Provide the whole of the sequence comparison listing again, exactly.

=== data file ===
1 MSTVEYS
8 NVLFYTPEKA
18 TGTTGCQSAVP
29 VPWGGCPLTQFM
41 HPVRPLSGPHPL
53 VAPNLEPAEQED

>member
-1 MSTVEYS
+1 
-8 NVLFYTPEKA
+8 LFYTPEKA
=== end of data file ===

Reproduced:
1 MSTVEYS
8 NVLFYTPEKA
18 TGTTGCQSAVP
29 VPWGGCPLTQFM
41 HPVRPLSGPHPL
53 VAPNLEPAEQED

>member
-1 MSTVEYS
+1 
-8 NVLFYTPEKA
+8 LFYTPEKA